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A GIS-Based Support Vector Machine Model for Flash Flood Vulnerability Assessment and Mapping in China

Xiong, Junnan, Li, Jin, Cheng, Weiming, Wang, Nan, Guo, Liang
ISPRS international journal of geo-information 2019 v.8 no.7
autocorrelation, climate, disasters, floods, models, risk assessment, socioeconomics, support vector machines, China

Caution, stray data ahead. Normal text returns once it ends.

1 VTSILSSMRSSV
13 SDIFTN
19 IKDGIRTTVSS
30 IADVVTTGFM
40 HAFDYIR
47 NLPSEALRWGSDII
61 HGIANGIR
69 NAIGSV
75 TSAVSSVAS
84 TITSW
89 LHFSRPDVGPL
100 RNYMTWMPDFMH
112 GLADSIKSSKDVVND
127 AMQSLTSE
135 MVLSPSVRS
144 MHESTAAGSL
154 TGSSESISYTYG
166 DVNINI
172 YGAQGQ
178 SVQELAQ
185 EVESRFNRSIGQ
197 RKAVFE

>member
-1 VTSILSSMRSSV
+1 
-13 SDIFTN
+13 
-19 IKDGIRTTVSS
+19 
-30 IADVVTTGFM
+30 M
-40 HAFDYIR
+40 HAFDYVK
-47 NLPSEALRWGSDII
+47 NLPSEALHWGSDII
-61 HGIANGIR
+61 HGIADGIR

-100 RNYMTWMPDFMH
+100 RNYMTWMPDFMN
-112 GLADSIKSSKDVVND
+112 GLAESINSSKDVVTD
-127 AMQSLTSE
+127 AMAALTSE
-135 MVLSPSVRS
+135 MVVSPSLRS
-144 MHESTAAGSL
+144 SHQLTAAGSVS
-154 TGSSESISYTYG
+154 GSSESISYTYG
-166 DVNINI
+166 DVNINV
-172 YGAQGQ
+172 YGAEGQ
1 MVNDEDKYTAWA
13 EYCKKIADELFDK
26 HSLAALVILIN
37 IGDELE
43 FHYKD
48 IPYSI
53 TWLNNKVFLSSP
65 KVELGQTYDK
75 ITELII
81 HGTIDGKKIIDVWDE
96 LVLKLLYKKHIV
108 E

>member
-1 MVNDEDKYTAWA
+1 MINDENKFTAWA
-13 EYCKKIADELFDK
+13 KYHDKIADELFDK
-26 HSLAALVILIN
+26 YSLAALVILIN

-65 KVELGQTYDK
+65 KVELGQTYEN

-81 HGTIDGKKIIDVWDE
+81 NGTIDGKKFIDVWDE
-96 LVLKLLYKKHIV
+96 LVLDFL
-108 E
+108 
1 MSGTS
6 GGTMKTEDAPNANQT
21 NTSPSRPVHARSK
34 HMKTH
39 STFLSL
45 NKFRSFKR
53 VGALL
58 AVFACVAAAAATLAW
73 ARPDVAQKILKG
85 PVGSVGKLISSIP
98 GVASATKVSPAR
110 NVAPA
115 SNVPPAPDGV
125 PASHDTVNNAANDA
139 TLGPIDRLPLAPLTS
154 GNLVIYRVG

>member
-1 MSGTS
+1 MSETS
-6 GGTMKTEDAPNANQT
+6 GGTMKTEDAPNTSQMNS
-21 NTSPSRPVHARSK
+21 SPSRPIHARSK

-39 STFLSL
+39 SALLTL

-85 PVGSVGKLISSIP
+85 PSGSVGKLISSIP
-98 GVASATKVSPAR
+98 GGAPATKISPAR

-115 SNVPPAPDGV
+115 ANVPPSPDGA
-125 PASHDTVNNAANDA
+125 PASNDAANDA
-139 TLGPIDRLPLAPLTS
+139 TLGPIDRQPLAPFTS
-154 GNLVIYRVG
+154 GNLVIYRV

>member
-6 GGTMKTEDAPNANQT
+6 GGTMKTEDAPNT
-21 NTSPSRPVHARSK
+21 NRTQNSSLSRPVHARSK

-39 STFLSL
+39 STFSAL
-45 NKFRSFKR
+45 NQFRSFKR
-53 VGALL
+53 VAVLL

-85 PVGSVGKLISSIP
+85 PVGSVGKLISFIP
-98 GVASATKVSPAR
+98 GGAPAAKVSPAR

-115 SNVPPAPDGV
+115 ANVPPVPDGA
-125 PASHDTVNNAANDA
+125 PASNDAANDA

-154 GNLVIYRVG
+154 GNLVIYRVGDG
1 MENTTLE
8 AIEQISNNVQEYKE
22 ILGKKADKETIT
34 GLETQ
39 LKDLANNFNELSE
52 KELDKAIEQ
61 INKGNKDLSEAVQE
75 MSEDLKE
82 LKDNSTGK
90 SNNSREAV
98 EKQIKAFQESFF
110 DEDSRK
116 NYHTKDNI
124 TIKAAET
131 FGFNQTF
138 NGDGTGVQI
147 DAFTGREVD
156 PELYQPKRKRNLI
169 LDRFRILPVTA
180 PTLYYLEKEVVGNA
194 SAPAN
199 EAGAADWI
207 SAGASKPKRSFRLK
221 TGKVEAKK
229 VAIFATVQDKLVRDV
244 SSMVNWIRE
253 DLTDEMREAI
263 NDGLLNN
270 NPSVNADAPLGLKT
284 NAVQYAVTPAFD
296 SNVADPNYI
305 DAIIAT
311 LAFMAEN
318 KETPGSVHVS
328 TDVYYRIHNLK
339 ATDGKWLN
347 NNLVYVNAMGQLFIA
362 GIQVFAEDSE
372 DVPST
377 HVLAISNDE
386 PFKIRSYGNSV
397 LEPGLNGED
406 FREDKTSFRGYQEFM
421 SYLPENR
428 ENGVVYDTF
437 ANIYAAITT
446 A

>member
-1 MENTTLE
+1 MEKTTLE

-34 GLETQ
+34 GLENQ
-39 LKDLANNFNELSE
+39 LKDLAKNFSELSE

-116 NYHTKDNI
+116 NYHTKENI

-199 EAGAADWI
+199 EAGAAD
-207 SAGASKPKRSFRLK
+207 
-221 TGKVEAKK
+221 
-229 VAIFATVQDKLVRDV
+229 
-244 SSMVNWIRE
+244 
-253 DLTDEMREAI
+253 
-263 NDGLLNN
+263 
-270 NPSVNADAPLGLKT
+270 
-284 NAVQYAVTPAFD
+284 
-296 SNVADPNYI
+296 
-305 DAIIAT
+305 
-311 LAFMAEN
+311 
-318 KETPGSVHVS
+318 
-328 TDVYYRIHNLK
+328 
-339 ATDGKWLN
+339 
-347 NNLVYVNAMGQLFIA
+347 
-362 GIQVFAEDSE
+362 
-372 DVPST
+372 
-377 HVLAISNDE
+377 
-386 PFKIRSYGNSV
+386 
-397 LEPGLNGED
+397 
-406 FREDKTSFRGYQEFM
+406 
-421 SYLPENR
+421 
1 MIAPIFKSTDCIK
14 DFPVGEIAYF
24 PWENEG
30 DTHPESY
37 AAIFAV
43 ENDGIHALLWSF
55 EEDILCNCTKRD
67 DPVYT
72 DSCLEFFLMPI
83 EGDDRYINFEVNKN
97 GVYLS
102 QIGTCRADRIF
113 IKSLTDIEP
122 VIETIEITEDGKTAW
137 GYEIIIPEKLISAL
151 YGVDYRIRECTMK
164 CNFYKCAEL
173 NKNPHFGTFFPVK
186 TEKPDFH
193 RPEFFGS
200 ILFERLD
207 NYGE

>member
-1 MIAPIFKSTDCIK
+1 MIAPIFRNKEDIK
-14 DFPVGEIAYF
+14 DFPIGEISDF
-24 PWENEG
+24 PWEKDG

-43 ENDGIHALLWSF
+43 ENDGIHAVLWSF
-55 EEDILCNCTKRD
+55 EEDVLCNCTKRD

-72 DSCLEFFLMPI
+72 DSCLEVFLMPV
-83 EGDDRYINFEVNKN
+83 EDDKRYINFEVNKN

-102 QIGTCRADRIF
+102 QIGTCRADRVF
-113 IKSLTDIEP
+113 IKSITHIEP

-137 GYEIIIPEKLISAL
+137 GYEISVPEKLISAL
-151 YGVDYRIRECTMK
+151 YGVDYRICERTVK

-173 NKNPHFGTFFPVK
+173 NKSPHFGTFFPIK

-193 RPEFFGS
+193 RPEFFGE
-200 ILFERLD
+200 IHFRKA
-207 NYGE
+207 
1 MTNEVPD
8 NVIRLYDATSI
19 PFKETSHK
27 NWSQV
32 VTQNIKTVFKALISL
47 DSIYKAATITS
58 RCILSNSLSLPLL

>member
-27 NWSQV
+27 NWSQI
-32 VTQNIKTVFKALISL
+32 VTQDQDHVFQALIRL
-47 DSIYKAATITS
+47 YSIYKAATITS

Flash floods are one of the natural disasters that threaten the lives of many people all over the world every year. Flash floods are significantly affected by the intensification of extreme climate events and interactions with exposed and vulnerable socio-economic systems impede regional development processes. Hence, it is important to estimate the loss due to flash floods before the disaster occurs. However, there are no comprehensive vulnerability assessment results for flash floods in China. Fortunately, the National Mountain Flood Disaster Investigation Project provided a foundation to develop this proposed assessment. In this study, an index system was established from the exposure and disaster reduction capability categories, and is based on analytic hierarchy process (AHP) methods. We evaluated flash flood vulnerability by adopting the support vector machine (SVM) model. Our results showed 439 counties with high and extremely high vulnerability (accounting for 10.5% of the land area and corresponding to approximately 100 million hectares (ha)), 571 counties with moderate vulnerability (accounting for 19.18% of the land area and corresponding to approximately 180 million ha), and 1128 counties with low and extremely low vulnerability (accounting for 39.43% of the land area and corresponding to approximately 370 million ha). The highly-vulnerable counties were mainly concentrated in the south and southeast regions of China, moderately-vulnerable counties were primarily concentrated in the central, northern, and southwestern regions of China, and low-vulnerability counties chiefly occurred in the northwest regions of China. Additionally, the results of the spatial autocorrelation suggested that the “High-High” values of spatial agglomeration areas mainly occurred in the Zhejiang, Fujian, Jiangxi, Hunan, Guangxi, Chongqing, and Beijing areas. On the basis of these results, our study can be used as a proposal for population and building distribution readjustments, and the management of flash floods in China.